My Battle with Anxiety
Sunday, September 22, 2013
Hello there, and welcome to my life.
This is my story with anxiety and panic attacks.
I remember I had my first anxiety attack when I was 5 years old. It was my first day of elementary school (my birthday is in October, hence I was not yet 6) and I remember standing in the entrance hall of my house and feeling very scared. My heart started racing, and I couldn’t explain why this was happening. I remember looking at myself in the mirror and freaking out even more, but I don’t remember what happened after that. I can imagine that I shrugged it off, as I did for the next 10 years, and went on about my daily life thinking I was a little stranger than everyone else.
When I was 11 years old, I moved away with my family to a different country and I don’t remember having anxiety except when I went back home. I would spend my summers with my family in a cottage that normally had 10 people around and that was when I had most of my anxiety attacks. I think that was when my social anxiety began. But, again, I always shrugged them off. Then, due to some personal issues and related to the anxiety, I remember that when I was about 13/14 years old I decided I wanted that my life goal was to be perfect in everyone’s eyes so that I could please everyone. I became obsessed with observing people to learn their reactions to everything I did and I took every criticism, analysed it and learned from it. Essentially, I became a very insecure girl.
I once tried telling my parents about my anxiety but they laughed and said I was making things up in my head so I decided to never touch on the subject again and I would never let anyone know that I had anxiety. A few years later, however – I must have been around 15 years old – I was hanging out with my aunt, who is a psychologist, and I had a small panic attack which I tried to hide from her but unsuccessfully. She noticed something was wrong so I told her that I would sometimes have these weird moments of anxiety and panic (I didn’t really know what I had at the time) and she told me that I had anxiety. It was good to put a name to what I was feeling and to know that it was a real thing but my aunt as well also shrugged it off and just said that it was how some people dealt with stress (just how other people may deal with it through anger, sadness, working out, etc). I was left still a little confused because I didn’t always have anxiety just when I was stressed out. In fact, at the time, I had more anxiety when I was on holiday! But her reaction made me realize that she also was not the right person to talk to about this.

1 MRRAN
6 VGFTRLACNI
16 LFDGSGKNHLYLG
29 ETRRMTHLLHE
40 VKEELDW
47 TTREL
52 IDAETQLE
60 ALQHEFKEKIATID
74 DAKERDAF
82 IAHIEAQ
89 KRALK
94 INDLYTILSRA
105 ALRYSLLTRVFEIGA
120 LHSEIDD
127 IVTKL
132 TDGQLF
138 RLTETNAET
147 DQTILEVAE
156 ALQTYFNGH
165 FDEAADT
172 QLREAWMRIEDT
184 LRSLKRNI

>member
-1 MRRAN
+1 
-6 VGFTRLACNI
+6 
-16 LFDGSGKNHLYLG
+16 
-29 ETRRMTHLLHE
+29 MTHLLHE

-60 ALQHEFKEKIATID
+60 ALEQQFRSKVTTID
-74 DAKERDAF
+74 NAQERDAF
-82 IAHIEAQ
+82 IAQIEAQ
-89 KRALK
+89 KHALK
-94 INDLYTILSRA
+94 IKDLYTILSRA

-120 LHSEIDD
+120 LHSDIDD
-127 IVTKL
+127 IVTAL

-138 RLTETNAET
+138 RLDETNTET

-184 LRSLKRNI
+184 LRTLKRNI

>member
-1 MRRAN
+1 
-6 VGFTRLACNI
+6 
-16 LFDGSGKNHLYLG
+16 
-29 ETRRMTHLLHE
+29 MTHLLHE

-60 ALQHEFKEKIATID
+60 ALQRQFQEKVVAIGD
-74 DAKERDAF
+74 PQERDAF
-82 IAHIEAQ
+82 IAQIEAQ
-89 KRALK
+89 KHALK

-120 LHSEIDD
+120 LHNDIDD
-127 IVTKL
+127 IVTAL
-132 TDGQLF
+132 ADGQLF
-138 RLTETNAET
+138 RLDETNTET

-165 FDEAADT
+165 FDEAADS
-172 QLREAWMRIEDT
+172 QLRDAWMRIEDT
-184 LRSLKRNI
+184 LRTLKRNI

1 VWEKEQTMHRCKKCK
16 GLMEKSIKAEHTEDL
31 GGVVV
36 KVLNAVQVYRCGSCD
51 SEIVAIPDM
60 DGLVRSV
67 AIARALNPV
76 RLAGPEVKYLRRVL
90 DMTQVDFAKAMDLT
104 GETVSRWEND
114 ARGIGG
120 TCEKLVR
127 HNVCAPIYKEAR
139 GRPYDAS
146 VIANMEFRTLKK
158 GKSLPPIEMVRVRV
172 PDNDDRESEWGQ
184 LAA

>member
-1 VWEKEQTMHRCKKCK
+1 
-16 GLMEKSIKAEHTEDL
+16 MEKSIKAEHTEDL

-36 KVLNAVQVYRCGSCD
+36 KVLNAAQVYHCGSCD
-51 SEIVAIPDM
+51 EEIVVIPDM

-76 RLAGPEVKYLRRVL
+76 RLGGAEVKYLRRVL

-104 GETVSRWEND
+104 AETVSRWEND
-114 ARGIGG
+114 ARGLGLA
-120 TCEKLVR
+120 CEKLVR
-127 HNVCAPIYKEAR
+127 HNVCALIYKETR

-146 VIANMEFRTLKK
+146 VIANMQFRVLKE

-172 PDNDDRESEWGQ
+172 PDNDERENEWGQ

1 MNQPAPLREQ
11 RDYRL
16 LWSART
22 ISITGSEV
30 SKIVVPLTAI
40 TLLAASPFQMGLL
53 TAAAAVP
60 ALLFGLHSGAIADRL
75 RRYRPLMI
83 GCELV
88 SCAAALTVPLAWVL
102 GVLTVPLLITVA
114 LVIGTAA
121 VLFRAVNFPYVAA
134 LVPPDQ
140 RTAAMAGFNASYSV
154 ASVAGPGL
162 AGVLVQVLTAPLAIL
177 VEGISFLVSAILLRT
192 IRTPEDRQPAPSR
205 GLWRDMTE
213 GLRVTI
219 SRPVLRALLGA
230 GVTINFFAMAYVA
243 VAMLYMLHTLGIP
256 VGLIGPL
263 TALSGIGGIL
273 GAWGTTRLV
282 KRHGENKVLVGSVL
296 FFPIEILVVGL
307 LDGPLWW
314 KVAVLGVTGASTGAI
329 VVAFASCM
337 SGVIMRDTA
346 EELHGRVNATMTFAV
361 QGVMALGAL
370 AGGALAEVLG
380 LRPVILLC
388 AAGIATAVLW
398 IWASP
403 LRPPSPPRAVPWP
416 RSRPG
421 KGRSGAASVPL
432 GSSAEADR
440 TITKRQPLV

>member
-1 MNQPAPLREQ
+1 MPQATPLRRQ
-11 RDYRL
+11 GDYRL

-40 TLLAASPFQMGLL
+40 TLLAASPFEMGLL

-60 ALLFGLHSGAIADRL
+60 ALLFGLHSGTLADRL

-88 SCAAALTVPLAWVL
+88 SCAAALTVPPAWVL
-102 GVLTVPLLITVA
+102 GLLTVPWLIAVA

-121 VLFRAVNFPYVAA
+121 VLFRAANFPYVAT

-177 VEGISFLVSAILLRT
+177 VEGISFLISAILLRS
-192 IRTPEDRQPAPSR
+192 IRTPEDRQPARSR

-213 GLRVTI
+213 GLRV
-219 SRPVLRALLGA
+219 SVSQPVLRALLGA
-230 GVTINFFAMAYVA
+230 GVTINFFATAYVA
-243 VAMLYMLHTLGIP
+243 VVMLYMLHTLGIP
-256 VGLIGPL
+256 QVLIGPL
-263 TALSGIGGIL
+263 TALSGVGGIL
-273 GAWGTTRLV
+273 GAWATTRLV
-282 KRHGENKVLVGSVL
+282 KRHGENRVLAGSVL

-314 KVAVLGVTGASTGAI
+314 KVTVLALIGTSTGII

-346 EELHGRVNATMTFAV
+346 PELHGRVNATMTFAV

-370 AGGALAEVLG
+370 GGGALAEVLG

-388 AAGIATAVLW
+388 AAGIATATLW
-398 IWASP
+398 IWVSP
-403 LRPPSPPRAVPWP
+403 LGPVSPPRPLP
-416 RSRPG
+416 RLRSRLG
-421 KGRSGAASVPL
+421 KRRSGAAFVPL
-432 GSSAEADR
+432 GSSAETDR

My anxiety got much worse when I was 16. It was my junior year in high school and all of the pressure just got to me. I became obsessed with controlling how many calories I ate and how many calories I burned at the gym. I became obsessed with my grades. The truth is, that year I got straight A’s in every class, every term. The truth is, I never went out with my friends. I isolated myself from everyone and everything. The large group of friends that I had had until then turned into 2 or 3 people by the end of the year.
Since then, I have had my ups and downs with anxiety. My senior year was much better because I met new friends and they showed me that dieting and working out like a crazy person were not the way to go. The lessened pressure at school also helped me to relax. But I became a very controlling and very distanced person. I started dating my boyfriend in my first year of college and it was with him that I realized how closed off I really was, how I really didn’t let anyone in. I’ve tried to work on all of these things, but, if you’re reading this, I’m sure you can relate to the hardships of being anxious and nervous all the time.
My last bad episode with anxiety was during the school year of 2011-2012. With my parents working night shifts and away from home all the time, I was left to take care of my sisters. Add to that the pressure to find a good master’s degree (and get into one), I became so anxious that I actually had health problems. I developed IBS because of how nervous I was all the time, my body couldn’t perform one of its most basic functions. Thankfully, I saw a doctor (well, in reality, I saw about 10 doctors because none of them thought to ask me how I was mentally feeling) and he prescribed me something to help my body function despite the nerves.
This year, I finally met someone who suffers from anxiety as well and that was an eye-opening experience for me. All these years, I thought I was this odd ball, someone with some kind of weird condition that didn’t allow me to live a normal life like everyone else. But getting to know about my friend’s experiences with anxiety made me realize that I’m not alone and that this is not something strange; it’s a condition that is perfectly treatable in many different ways. Thanks to her, I started researching online about what anxiety is and I saw a therapist a few weeks later to talk through some things and understand really what is going on with me personally, because everyone’s experience with anxiety is different. I am now in therapy and I feel like I have improved so much in just a short month or two. I truly believe that anxiety doesn’t need to be something which keeps me from living my life to the fullest anymore. I have been gaining, and will continue to gain, the tools necessary to change my way of thinking in a way that enables me to subside my anxiety and live my life the way I want to.